Ed took the white cardboard box off the red ring box he’d bought for me, less-than-smoothly tossing the cardboard one into the boat. I think at this point I was again repeating something like, “You have to be kidding me. Are you kidding me right now.” He got down on one knee, right in the Banana River, and opened the box to reveal a placeholder ring because he knew I wanted to pick out my own ring and because he’s not crazy enough to leave a real ring buried on a remote island overnight.
At this point, we were both so flustered that neither of our brains recorded most of what we actually said. But I definitely caught the most important part:
“I’d be honored if you’d be my wife.”
And I happily agreed to do so.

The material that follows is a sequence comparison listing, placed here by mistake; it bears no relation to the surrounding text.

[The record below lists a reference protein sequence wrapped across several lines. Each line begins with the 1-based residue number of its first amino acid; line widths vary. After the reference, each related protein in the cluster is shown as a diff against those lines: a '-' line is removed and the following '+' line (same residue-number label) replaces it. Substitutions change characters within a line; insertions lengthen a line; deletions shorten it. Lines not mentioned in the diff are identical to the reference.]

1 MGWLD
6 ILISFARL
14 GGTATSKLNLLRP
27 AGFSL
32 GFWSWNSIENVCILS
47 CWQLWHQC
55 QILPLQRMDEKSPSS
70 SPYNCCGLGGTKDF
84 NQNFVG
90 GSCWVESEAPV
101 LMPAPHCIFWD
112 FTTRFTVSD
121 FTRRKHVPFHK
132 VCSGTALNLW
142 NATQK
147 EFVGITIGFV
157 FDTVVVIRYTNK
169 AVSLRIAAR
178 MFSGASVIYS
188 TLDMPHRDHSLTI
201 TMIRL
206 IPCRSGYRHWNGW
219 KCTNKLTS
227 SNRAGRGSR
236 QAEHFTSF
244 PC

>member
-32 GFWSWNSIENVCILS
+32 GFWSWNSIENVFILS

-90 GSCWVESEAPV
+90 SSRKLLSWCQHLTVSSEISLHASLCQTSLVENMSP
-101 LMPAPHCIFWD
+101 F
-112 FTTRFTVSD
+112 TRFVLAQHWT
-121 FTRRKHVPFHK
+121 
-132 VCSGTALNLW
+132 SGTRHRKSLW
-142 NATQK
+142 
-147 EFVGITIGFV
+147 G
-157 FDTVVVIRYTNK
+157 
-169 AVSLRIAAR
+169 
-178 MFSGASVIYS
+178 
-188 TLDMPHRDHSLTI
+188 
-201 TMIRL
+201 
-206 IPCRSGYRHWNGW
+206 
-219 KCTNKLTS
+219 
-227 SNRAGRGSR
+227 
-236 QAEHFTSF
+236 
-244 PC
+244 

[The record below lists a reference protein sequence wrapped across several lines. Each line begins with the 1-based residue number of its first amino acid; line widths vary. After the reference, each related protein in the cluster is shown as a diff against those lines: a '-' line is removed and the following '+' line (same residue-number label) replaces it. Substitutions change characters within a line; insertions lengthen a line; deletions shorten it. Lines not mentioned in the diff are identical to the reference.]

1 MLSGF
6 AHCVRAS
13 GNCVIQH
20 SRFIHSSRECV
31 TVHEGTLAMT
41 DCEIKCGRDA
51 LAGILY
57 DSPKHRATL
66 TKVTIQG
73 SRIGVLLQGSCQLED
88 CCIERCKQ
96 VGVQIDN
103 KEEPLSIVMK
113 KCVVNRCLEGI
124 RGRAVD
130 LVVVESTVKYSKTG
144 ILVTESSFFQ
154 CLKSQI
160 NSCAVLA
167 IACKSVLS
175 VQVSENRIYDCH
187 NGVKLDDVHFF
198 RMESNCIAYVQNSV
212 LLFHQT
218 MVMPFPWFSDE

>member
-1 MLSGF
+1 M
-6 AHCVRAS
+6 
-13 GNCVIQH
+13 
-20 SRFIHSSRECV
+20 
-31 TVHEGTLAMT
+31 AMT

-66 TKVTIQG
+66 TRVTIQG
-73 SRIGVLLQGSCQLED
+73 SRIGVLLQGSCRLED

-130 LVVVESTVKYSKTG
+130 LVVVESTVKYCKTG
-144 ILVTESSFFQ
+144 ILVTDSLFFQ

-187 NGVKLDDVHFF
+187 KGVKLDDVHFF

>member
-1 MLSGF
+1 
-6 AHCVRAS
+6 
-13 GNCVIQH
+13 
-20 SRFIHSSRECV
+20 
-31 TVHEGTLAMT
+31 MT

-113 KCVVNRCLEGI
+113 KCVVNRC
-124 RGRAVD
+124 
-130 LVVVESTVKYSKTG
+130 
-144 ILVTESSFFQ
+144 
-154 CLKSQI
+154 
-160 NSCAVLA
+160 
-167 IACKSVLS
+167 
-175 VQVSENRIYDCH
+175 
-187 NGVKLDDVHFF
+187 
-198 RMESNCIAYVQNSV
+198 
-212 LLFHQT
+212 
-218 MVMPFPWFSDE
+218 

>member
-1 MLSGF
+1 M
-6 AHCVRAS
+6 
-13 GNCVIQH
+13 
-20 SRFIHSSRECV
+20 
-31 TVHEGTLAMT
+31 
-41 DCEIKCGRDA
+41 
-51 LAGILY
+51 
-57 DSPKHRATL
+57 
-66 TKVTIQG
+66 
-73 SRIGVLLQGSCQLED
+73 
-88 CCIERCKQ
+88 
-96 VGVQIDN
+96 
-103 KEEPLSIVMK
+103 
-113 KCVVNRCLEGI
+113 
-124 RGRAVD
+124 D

So we swam in the river and observed the cruise ships and NASA’s Vehicle Assembly Building and a school of some variety of jumping fish, perfectly carefree until we had to speed back down the Indian River (which has no speed limit) so I could make it to church on time to play bass.
How did Ed get the treasure there in the first place? The day before, he had rented the cheapest boat he could find, as he says, and took a backpack with the contents of the box and the box itself (which he’d purchased off eBay) to the little island. He chose the unpopulated isle deliberately, and marked its location on his phone so he’d be able to find it again.
“There’s a hundred things that could have gone wrong,” I told him afterwards. Which is part of what made it so fantastic when everything went right.